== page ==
October 15, 2007
Holy War and Anti War: An Axis against Nature
By Walid Phares
The oddest of all factional relationships is the open alliance between the Jihadists and the so-called "antiwar" neo-Left movement in the West. The jumble of causes thrown together is mind-bending: globalization hobnobs with the caliphate, class struggle with Wahabism, proletariat with infidels, and North Korea with Palestine.
While still shedding each others' blood, the Reds (neo-Left) and the Dark Greens (Islamists) are conducting a joint offensive against both democracy-pushing America and the democracy-craving Middle East. They are not letting old or new grudges get in their way.
- The Wahabis fiercely fought the Soviet Communists in Afghanistan;
- the Muslim Brotherhood and the Marxists have been at each other's throats for decades;
- the Salafists butchered left-wing intellectuals in Algeria and assassinated progressive bureaucrats in central Asia after the Soviet collapse;
- the Taliban killed socialists and shut down art institutions;
- the Khumeinist regime in Iran decimated the Tudeh Communist Party in the 1980's.
Despite all the mutual mayhem across the Mediterranean and throughout the Middle East, an unnatural alliance was established by elites of the two camps, even while blood was being shed in the 1990's. Setting ideologies and history aside, the Islamist tacticians and neo-Left pragmatists gradually converged on a two-lane path against liberal democracies and the specter of a free market and pluralist Middle East.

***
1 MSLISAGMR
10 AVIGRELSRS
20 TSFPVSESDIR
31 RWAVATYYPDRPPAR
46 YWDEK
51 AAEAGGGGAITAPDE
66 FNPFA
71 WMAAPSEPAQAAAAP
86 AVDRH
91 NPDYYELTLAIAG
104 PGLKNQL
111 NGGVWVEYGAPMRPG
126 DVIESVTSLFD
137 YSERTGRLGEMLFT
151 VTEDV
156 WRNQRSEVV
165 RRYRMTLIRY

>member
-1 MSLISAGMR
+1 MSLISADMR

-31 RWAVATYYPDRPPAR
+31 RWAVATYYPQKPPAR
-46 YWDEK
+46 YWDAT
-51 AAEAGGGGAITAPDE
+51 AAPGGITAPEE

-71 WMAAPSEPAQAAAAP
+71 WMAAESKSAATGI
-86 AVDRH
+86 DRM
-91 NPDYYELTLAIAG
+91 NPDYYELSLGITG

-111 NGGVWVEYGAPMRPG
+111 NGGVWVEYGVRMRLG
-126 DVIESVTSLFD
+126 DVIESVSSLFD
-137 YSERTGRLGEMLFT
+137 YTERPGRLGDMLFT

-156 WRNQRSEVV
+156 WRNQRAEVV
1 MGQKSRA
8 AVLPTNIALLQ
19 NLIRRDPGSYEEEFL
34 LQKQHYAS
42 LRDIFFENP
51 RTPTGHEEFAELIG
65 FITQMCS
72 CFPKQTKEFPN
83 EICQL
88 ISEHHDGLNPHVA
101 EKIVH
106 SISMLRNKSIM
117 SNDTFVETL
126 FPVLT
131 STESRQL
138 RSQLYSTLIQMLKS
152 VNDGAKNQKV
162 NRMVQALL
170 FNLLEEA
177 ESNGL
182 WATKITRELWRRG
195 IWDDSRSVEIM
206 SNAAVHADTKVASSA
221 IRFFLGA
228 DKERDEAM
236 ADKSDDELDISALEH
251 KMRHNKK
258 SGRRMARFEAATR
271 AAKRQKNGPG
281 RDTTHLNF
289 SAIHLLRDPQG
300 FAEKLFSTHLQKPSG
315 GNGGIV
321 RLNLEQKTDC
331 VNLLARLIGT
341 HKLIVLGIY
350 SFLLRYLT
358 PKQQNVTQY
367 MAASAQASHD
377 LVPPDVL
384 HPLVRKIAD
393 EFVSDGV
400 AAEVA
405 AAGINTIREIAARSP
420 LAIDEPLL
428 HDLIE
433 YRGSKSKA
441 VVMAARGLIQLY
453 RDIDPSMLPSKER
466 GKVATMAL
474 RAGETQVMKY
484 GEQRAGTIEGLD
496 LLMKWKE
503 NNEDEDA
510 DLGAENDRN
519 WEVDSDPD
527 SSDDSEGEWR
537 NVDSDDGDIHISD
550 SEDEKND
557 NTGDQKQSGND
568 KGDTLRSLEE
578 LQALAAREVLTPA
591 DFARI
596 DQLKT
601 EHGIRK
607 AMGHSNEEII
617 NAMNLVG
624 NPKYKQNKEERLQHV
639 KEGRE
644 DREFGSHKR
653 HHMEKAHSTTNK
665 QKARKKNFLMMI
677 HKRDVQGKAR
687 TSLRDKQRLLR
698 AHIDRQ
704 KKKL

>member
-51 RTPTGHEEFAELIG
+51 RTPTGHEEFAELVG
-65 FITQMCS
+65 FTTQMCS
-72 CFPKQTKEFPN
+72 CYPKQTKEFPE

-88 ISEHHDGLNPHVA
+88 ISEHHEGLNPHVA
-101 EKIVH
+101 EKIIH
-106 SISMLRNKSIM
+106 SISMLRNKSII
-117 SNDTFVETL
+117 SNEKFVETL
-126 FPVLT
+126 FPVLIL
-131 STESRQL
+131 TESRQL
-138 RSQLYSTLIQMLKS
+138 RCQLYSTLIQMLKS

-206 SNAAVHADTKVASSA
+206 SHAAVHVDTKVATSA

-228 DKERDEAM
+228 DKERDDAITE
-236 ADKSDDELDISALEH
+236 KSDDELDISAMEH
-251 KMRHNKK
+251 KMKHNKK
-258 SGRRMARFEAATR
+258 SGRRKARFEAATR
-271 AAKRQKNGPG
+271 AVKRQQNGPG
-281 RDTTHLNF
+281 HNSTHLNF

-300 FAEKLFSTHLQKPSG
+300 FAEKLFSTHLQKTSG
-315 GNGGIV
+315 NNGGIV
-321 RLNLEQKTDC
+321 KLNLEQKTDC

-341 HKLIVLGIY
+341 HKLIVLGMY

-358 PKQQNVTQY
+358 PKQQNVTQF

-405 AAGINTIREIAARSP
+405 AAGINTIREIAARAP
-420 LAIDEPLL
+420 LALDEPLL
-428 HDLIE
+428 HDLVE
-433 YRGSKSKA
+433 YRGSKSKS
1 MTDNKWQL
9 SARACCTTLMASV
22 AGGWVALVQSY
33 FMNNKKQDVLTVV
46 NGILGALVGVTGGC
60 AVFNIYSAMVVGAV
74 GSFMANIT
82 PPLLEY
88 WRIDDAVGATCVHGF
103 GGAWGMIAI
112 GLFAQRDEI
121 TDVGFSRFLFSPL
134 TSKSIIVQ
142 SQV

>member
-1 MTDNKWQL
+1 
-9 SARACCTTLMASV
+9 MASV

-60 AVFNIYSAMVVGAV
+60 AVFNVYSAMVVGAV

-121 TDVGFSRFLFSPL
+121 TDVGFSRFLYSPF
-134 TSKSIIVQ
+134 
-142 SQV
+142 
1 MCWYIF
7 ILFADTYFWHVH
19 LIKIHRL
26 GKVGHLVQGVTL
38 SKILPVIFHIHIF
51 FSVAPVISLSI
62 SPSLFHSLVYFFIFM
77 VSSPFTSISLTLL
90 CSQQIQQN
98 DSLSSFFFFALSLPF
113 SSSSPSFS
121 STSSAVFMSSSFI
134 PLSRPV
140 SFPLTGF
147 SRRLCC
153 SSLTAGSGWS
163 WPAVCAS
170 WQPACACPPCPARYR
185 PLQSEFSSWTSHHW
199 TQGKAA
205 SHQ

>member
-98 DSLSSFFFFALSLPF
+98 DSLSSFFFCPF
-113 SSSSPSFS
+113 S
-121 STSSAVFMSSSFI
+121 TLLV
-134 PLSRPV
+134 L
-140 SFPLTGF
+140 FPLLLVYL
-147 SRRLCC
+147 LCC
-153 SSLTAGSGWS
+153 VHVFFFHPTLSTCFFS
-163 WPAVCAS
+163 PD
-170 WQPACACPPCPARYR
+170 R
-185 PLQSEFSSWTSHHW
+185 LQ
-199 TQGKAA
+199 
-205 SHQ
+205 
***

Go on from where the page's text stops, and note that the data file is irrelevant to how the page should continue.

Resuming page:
The Jihadi concern with Western involvement in the region is logical: free societies in the Arab and Muslim world, joined finally to the international community, would shatter fundamentalism's control of the region's political cultures. To have Arab and Iranian youths, in addition to minorities, hooking up directly with the peaceful and prosperous societies of the West would leave the Islamists without a base to recruit from.
Jihadism is joined with the antiwar movement even while promoting "holy war," which is the essence of their rissala (mission). The ideology of the Salafists and Khumeinists is to prepare for, mobilize for, incite, and engage in a constant war of jihad against the infidels, who are supposed to be all those who aren't Islamists, including moderate Muslims.
Theoretically, the jihadi connection to the antiwar concept is impossible. But in the realm of reality, it does occur, mainly because of the mutating "pragmatism" of both of the antidemocratic movements. The radical Islamists, as I argued in Future Jihad, have undergone a strategic mutation that has allowed them to coalesce tactically with ideological foes, among them Baathists, Neo-Marxists, and anarchists.
The last group, under an international neo-Left umbrella in the West, created the anti-war movement, which is reminiscent of the old Cold War Communist-controlled "peace movement."
Islamists found it easier to insert themselves as partners in an "antiwar" movement than a "peace" movement. Effectively, in the jihadi aqida (doctrine), seeking permanent peace with others is a non issue, given that jihad is constant, regardless of its form. Jihadism cannot accommodate a peace movement in principle.